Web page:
Building Fundamentals: Energy Efficiency Geekout – Anatomy of Windows and Doors Part 2

This article by Clarke Snell was first published in the New Life Journal.

Last month I ragged on windows and doors, pointing out that they are generally a very weak spot  in the performance of a modern, environmentally conscious building. To summarize: they don’t insulate very well, are a source of air leakage, can cause perceived discomfort, and can either let in too much solar heat when it’s not wanted or block too much solar heat when it is wanted. The obvious question is, “What can we do about it?”

Luckily, a lot of really smart people have been working on window technology in recent years and they are making big strides. If you are looking to build a new house, there are good choices to be made to improve the energy efficiency of your doors and windows. Similarly, if you want to increase the performance of your existing house, replacing windows and doors is a good place to start.

Sidebar: R-value vs. U-value

Resistance to heat flow in building materials is usually quantified as R-value. The higher the R, the better the insulation. Just to confuse us, the insulation value of windows is expressed as U-value which is the inverse of R. To find out the R-value of a window, divide 1 by its U-value. For example, U= .4; 1÷.4 = R-2.5

If you want to understand the mechanics, there’s a lot to learn. For example, most windows have two glass panes separated by a space filled with air or another gas, but triple pane windows with much lower U-values (see sidebar) are becoming more common. Then there’s the issue of low-e coatings, basically coatings that increase efficiency by reflecting heat energy. Windows can have different numbers and types of coatings configured to reflect heat in or out. Frame type is also important with choices ranging from metal to vinyl to wood to fiberglass. Glazing spacers, thermally broken frames, gas fills, closure mechanisms…the list goes on.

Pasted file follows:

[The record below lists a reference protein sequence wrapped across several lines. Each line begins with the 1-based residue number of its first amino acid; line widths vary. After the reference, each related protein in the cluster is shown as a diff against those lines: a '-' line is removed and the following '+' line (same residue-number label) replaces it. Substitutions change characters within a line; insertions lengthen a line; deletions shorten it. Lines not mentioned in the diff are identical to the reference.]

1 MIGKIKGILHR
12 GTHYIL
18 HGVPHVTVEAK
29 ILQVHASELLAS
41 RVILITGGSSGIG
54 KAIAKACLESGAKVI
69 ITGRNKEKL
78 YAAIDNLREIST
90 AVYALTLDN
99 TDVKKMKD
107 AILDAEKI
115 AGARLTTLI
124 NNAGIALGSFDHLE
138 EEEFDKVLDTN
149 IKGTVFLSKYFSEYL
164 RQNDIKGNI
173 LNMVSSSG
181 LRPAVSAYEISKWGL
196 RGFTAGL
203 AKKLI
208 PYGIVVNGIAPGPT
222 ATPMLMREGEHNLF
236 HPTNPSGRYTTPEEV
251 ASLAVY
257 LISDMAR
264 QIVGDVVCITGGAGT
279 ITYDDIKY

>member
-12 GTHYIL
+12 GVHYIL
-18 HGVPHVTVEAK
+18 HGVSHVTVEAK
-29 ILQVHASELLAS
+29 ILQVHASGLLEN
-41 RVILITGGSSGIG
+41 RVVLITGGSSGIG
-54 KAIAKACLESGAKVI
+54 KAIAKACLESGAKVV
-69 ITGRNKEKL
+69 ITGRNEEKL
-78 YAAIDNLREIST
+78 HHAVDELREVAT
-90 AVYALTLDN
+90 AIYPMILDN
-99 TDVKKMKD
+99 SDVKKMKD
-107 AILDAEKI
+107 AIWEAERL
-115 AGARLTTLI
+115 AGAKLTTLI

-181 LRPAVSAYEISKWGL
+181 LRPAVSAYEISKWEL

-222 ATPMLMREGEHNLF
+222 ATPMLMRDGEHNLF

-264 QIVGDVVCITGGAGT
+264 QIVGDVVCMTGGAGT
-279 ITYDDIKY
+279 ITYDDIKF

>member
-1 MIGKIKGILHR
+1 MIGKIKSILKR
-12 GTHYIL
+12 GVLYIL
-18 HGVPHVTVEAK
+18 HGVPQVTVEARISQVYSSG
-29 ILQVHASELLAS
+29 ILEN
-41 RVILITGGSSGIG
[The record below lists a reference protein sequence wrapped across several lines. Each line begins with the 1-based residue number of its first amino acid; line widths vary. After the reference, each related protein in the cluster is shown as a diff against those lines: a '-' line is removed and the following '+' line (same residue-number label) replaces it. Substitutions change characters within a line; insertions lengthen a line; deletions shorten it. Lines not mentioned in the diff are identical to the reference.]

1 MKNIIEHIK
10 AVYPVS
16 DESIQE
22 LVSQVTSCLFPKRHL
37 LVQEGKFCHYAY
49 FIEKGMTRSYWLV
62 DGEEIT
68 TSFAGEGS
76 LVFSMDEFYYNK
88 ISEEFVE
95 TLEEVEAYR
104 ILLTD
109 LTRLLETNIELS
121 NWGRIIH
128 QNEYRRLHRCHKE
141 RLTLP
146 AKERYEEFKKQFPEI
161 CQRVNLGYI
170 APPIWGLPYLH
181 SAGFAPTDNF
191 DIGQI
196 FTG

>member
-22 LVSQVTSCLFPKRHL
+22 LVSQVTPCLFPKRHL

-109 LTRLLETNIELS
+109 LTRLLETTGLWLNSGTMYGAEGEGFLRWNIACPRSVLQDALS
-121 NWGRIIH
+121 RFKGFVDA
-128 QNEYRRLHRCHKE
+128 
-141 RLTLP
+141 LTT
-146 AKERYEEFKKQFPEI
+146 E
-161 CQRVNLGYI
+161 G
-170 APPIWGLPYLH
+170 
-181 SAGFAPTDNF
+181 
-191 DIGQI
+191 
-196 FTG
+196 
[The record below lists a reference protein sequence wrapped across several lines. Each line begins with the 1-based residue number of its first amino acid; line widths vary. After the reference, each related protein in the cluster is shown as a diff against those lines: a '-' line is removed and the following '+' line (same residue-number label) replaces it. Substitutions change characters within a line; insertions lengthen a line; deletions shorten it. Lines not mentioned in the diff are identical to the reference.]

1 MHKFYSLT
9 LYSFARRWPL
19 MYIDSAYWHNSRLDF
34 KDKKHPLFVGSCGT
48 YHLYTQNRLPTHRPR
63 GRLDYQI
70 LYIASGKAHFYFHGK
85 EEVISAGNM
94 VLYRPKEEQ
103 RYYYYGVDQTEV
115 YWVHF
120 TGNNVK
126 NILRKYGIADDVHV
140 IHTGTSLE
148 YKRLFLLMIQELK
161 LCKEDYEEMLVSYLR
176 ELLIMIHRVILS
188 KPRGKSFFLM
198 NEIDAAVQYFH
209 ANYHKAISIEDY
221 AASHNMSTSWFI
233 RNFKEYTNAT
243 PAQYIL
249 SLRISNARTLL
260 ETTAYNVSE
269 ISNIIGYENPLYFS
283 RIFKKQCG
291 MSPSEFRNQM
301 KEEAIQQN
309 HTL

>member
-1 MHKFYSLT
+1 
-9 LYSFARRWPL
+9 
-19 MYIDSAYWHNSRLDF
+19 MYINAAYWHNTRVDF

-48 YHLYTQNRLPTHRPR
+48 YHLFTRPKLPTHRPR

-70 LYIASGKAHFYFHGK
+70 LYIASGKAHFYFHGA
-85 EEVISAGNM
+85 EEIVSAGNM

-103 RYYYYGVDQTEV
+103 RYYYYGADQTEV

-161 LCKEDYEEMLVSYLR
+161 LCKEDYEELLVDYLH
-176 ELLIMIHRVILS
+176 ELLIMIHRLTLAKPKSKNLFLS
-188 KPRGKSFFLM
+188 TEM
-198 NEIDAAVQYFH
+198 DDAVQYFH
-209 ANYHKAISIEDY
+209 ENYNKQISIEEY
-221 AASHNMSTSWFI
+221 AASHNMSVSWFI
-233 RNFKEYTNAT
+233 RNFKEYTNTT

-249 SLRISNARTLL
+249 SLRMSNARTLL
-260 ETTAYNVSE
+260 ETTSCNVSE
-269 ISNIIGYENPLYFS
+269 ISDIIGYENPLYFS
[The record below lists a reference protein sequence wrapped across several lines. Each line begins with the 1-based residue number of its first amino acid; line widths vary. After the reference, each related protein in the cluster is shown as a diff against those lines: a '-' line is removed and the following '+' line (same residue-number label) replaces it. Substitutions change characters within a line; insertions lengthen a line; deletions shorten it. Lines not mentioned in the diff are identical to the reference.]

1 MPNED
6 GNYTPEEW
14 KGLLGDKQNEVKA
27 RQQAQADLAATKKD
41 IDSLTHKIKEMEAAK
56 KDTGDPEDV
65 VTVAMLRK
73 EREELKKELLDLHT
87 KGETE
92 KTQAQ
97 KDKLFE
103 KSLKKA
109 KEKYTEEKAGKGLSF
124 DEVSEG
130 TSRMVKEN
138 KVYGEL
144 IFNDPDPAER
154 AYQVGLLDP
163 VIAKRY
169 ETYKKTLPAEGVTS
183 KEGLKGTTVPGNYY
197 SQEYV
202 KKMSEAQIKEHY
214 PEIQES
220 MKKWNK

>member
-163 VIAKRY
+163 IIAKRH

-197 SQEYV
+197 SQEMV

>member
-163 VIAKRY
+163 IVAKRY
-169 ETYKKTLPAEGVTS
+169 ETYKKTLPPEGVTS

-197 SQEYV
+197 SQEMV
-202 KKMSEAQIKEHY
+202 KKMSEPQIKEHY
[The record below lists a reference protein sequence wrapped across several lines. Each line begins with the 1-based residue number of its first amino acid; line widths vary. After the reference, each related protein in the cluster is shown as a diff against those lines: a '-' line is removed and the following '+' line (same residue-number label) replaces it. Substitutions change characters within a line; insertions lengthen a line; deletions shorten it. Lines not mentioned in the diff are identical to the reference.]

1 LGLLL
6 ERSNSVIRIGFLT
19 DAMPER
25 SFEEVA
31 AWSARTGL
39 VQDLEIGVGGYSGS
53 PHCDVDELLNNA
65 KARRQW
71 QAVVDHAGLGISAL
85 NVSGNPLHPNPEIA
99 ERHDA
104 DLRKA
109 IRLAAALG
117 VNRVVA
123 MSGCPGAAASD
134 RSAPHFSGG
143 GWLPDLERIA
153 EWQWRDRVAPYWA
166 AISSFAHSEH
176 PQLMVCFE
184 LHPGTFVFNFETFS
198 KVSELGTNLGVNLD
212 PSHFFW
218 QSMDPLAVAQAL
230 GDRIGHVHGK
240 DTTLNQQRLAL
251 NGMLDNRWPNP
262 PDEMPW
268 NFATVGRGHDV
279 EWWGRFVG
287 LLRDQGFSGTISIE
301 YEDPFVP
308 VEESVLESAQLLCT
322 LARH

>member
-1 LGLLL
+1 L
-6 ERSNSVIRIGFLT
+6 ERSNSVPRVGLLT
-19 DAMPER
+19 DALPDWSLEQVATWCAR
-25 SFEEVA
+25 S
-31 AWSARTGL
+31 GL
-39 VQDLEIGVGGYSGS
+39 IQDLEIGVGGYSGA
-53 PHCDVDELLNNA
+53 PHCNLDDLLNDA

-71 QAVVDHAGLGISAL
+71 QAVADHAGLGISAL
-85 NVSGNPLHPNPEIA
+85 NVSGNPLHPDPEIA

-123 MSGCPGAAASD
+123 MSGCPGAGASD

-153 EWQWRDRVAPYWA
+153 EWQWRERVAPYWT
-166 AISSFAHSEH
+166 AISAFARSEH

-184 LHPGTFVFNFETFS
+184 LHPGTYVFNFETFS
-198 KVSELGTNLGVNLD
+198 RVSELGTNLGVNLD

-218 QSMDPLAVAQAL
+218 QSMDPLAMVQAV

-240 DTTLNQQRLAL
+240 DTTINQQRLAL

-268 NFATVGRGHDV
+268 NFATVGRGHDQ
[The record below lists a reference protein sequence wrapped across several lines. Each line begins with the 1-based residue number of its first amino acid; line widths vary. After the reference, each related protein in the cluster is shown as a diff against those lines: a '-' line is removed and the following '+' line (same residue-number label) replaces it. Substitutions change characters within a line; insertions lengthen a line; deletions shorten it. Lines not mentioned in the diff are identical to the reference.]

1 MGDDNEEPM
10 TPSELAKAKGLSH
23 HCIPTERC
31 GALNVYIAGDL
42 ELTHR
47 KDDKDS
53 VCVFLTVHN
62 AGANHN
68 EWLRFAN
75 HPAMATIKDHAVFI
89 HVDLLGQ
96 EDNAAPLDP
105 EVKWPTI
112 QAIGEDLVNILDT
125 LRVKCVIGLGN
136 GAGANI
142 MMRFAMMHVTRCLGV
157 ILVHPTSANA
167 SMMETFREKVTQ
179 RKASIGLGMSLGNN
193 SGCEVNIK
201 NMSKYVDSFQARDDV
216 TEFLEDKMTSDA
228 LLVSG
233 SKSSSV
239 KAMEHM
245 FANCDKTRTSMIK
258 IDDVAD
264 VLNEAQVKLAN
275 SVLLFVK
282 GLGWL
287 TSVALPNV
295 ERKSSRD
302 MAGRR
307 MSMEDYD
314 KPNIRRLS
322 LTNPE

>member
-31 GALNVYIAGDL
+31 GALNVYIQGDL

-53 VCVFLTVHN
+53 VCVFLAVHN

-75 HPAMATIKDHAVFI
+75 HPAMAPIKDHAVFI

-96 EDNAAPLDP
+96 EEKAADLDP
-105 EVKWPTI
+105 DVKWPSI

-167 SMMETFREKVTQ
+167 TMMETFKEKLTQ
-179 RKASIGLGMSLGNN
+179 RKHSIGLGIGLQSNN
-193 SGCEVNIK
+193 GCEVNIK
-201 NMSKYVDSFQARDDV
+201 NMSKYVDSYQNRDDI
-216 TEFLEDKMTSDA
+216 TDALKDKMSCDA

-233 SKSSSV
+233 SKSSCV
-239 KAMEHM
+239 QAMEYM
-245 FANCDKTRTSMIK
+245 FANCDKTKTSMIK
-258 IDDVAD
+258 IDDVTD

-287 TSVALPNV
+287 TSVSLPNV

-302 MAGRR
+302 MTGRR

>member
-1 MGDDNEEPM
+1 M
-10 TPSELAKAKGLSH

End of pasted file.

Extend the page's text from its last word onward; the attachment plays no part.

You really don’t need to worry about most of that stuff because all of this technology is synopsized in three quantifiable performance characteristics: U-value, solar heat gain coefficient, and air leakage rate. The National Fenestration Rating Council has created a standardized rating system that requires computer modeling and lab testing for verification of these variables. The results of these tests are prominently displayed on a label you’ll find on any new window or door. If it’s not labeled, don’t buy it. If you are talking with any professional, be sure to reference these numbers and make clear that you want values for the whole window or door unit, not just the glass. Armed with this basic knowledge, I can now offer you some simple rules of thumb summarized in the following chart:

Wind or Door Facing

U-value (BTU/hr-sf-F)


Air Leakage (CFM/sf)







East, West, North1














* My advice is for you not to go below these performance ratings

1East, west, and north facing openings. In terms of winter solar heat gain, these windows will be a net loss. No matter how much sunlight you can let in, the energy gained won’t be enough to offset the energy lost when the sun isn’t shining through the glass. Therefore, choose windows and doors with the lowest SHGC, U-value, and air leakage rates that you can afford.

2South facing openings. For glass that faces south AND gets full sun at least between 10:00am and 2:00pm all winter, choose windows and doors with the lowest U-value and air leakage but highest SHGC. NOTE: There is a new building code in effect setting a maximum SHGC for windows which is well below the desirable SHGC for south-facing windows that get full winter sun. There are ways around this glitch that are too involved to describe in this column. Just be sure to get this worked out with your builder and code officials before ordering windows.

As you start to shop for windows and doors, you may think that some of my chart numbers are wrong. According to NFRC specs, they aren’t. Right now, there are a huge range of performance levels and corresponding prices for windows and doors. Windows made in Europe, such as by the German manufacturer Optiwin, are the best, but they can cost more than $100/square foot. (Compare this to perhaps $15-20/sf for a decent off the shelf window in the US.) Canadian and US manufacturers are catching up in the performance category, so you just have to look around.

On the other hand, if you can’t afford the premium windows, there are other low-budget strategies. Covering glass openings with thick curtains anytime you aren’t in a room will increase window efficiency. If you live in an old drafty house, you can buy shrink wrap plastic to cover your single pane windows in the winter probably for less than $20. You’ll most likely immediately experience an increase in comfort due to higher radiant surface temperature (see last month’s column) and reduced air infiltration.

Regardless of the specifics of your situation, my point is simple. If you want to reduce your heating and cooling bills, improve interior comfort, and reach carbon reduction nirvana, don’t neglect your doors and windows.

A sample NFRC window label

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